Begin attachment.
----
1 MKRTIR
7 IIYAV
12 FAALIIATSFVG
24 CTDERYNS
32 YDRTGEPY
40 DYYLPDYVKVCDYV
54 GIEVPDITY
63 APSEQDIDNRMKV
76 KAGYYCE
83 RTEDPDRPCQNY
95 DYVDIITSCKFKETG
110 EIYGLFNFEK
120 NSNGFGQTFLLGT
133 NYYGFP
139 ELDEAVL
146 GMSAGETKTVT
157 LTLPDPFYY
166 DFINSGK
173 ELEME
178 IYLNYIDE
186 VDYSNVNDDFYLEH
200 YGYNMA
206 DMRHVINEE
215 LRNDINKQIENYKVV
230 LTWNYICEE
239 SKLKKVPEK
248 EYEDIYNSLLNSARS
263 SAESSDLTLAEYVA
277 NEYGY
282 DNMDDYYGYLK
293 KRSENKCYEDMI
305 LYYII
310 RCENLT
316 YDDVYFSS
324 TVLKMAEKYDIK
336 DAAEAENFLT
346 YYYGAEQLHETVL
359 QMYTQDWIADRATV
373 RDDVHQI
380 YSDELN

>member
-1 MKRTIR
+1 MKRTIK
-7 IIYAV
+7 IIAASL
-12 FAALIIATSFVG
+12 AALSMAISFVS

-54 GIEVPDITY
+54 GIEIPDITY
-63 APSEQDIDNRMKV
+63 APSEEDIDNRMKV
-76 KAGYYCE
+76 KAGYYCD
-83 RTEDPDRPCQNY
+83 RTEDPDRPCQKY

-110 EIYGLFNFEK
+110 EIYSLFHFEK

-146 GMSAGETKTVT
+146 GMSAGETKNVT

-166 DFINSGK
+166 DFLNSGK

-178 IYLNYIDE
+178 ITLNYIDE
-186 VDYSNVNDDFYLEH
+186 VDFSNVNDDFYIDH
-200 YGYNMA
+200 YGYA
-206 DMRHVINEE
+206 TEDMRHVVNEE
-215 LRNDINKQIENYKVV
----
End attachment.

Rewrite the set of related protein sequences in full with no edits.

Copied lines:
1 MKRTIR
7 IIYAV
12 FAALIIATSFVG
24 CTDERYNS
32 YDRTGEPY
40 DYYLPDYVKVCDYV
54 GIEVPDITY
63 APSEQDIDNRMKV
76 KAGYYCE
83 RTEDPDRPCQNY
95 DYVDIITSCKFKETG
110 EIYGLFNFEK
120 NSNGFGQTFLLGT
133 NYYGFP
139 ELDEAVL
146 GMSAGETKTVT
157 LTLPDPFYY
166 DFINSGK
173 ELEME
178 IYLNYIDE
186 VDYSNVNDDFYLEH
200 YGYNMA
206 DMRHVINEE
215 LRNDINKQIENYKVV
230 LTWNYICEE
239 SKLKKVPEK
248 EYEDIYNSLLNSARS
263 SAESSDLTLAEYVA
277 NEYGY
282 DNMDDYYGYLK
293 KRSENKCYEDMI
305 LYYII
310 RCENLT
316 YDDVYFSS
324 TVLKMAEKYDIK
336 DAAEAENFLT
346 YYYGAEQLHETVL
359 QMYTQDWIADRATV
373 RDDVHQI
380 YSDELN

>member
-1 MKRTIR
+1 MKRTIK
-7 IIYAV
+7 IIAASL
-12 FAALIIATSFVG
+12 AALSMAISFVS

-54 GIEVPDITY
+54 GIEIPDITY
-63 APSEQDIDNRMKV
+63 APSEEDIDNRMKV
-76 KAGYYCE
+76 KAGYYCD
-83 RTEDPDRPCQNY
+83 RTEDPDRPCQKY

-110 EIYGLFNFEK
+110 EIYSLFHFEK

-146 GMSAGETKTVT
+146 GMSAGETKNVT

-166 DFINSGK
+166 DFLNSGK

-178 IYLNYIDE
+178 ITLNYIDE
-186 VDYSNVNDDFYLEH
+186 VDFSNVNDDFYIDH
-200 YGYNMA
+200 YGYA
-206 DMRHVINEE
+206 TEDMRHVVNEE
-215 LRNDINKQIENYKVV